Squash Balls: Yellow and Double Dot

In this short article, we will go over the most commonly played with squash balls; the yellow dot and the double yellow dot ball.

To learn about blue dot and red dot squash balls, read this article. To learn about playing levels and effect of ball temperature, read that article.

Now, lets talk balls.

Single Yellow Dot Squash Ball

Things start getting serious when a yellow dot squash ball comes into play. These balls need a good whacking in order to get hot enough to bounce at a playable level. A single yellow dot is good for competitive players who want a good fun game with some meaningful rallies and not kill themselves trying to pick up low drops or dying lengths.

For intermediates, club level players, and pros, single yellow dot balls become too bouncy to kill and cause endless rallies. The only time it makes sense for a high level player to use a single yellow dot ball is when the ambient temperature is really low and a double yellow dot ball is impossible to warm up.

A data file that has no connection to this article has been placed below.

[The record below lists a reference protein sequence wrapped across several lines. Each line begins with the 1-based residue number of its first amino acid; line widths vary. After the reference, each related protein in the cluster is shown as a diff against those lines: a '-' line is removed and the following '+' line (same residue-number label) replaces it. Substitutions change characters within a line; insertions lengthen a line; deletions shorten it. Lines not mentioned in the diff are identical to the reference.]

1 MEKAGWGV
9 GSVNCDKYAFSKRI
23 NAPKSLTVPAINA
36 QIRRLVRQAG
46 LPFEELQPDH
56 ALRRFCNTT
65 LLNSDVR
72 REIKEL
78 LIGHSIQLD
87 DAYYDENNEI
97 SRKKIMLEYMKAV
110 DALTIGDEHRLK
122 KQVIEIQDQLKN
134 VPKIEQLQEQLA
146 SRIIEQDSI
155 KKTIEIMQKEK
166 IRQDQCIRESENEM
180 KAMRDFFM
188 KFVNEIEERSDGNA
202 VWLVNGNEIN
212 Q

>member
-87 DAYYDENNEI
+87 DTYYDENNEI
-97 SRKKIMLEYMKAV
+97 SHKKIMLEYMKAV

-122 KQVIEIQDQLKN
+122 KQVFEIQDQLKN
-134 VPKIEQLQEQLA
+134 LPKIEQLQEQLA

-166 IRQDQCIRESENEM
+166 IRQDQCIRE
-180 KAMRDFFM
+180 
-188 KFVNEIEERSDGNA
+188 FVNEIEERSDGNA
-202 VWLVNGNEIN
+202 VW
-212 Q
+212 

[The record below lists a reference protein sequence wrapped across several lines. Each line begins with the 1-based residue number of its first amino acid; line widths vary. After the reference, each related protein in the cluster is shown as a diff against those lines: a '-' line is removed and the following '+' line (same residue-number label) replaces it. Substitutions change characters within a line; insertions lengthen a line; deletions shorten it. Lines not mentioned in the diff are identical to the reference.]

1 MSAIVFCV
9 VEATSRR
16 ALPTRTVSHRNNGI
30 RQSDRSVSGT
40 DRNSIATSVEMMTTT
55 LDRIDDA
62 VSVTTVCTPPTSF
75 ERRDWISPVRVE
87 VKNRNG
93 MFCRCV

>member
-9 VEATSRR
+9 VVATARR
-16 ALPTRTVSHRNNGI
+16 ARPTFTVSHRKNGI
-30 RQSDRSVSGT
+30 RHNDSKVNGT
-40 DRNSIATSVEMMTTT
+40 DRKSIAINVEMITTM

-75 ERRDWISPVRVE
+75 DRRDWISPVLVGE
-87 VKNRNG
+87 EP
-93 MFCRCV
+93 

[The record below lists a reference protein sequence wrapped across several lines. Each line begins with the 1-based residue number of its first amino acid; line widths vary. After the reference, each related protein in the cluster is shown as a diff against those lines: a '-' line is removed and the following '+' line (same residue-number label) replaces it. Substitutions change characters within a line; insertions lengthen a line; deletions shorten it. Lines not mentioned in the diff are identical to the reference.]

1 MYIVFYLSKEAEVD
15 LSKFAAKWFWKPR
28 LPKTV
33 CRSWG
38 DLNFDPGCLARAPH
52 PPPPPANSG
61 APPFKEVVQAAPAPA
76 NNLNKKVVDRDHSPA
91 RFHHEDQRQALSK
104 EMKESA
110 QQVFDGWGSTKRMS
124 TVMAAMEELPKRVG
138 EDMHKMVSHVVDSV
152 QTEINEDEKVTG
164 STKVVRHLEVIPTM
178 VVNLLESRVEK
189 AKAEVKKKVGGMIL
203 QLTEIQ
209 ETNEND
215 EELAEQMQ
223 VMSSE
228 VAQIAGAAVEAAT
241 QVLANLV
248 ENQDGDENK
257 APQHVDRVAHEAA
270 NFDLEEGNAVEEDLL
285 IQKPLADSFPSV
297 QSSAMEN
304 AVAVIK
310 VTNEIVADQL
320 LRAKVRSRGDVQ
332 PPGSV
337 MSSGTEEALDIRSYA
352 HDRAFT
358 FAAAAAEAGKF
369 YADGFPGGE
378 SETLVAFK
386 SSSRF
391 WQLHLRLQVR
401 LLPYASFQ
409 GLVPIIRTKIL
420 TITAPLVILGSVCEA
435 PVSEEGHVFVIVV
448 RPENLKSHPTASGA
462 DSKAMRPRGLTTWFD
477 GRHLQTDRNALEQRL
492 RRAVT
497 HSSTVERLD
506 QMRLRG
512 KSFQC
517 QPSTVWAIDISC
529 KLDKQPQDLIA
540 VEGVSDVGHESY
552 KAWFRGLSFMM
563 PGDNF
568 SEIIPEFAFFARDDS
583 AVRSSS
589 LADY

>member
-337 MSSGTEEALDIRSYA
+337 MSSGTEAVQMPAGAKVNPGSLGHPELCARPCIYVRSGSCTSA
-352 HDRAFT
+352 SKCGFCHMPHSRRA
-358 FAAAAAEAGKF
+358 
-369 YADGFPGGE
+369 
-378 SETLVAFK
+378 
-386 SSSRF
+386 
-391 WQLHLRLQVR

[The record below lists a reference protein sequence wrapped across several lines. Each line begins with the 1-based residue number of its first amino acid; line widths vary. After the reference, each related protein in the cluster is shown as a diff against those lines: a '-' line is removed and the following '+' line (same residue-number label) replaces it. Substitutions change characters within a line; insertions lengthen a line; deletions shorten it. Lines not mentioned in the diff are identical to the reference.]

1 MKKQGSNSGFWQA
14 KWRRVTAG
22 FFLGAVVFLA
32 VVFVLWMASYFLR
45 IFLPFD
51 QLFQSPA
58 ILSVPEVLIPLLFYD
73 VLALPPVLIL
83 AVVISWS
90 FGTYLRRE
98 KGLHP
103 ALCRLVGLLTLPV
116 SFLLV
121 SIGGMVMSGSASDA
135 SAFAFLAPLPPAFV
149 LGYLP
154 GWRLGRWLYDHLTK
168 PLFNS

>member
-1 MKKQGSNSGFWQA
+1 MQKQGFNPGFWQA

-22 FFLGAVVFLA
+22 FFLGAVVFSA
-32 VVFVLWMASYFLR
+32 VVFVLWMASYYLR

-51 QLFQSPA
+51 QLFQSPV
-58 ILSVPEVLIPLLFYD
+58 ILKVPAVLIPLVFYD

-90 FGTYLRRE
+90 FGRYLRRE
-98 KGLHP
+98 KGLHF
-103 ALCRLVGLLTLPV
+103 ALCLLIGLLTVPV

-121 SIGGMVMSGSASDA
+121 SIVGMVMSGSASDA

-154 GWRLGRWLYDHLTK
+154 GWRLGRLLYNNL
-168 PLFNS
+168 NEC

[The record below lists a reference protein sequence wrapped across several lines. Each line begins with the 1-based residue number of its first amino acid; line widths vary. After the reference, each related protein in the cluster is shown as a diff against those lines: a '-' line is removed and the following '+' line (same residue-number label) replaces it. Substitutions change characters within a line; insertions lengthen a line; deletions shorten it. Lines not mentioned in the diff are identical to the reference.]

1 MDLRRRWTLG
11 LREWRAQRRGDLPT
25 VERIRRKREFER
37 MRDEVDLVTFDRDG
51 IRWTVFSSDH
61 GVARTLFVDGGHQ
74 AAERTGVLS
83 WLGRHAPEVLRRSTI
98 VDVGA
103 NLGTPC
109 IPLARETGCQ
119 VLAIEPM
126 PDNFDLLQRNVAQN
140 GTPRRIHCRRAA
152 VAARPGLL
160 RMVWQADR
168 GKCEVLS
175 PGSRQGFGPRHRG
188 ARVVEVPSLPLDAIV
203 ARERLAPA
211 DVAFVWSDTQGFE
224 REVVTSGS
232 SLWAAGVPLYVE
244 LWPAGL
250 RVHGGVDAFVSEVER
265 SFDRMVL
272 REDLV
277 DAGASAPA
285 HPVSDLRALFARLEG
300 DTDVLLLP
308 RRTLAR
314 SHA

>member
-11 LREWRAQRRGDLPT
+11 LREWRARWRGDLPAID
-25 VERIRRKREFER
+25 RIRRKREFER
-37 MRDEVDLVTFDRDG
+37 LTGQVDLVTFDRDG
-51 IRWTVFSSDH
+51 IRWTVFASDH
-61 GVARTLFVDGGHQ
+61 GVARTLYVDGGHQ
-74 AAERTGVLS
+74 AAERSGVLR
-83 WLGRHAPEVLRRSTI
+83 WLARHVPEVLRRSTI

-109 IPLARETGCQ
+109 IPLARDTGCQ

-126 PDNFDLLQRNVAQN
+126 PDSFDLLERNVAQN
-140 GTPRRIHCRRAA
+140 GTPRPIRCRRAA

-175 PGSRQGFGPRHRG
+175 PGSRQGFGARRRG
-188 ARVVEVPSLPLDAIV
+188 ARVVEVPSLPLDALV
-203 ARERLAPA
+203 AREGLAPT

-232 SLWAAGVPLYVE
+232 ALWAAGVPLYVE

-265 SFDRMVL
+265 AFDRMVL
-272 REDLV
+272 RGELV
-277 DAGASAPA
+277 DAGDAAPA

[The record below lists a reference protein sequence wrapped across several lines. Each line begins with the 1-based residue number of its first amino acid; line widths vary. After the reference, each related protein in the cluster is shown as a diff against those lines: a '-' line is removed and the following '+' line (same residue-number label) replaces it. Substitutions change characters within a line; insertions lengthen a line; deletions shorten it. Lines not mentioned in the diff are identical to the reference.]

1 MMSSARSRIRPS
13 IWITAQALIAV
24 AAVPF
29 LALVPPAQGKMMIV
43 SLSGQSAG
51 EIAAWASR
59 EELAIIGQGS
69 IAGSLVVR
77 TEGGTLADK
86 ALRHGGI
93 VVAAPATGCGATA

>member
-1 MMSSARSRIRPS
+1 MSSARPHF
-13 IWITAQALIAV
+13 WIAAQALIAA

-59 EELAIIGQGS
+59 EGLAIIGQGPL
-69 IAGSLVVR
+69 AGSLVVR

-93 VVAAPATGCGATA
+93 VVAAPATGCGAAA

Single yellow balls bounce less than blue dot and red dot squash balls, even when hot.

Double Yellow Dot Squash Balls

Double Yellow, or double dot squash balls are the standard ball for professional tournaments across the world. Therefore, all squash players end up using these for everyday play and training for the rest of their lives.

double yellow dot squash balls
double yellow dot squash balls by Dunlop

Double dot balls are the slowest of the lot, and bounce the least off the floor. A cold double yellow dot ball does not bounce at all, while a hot ball is still difficult to return when dropped.

For an amateur player, a double dot ball would be no fun to play with as it needs to be hit more than an amateur can in order to be warmed up. The pros however hit so hard and repetitively that a double dot ball starts behaving like how a single dot ball would behave for a seasoned amateur.

The white balls that we see being used in official PSA tournaments are all double yellow dot squash balls. They are only white because dark colored glass courts are used and that contrast is needed for seeing the ball.

Bonus Material

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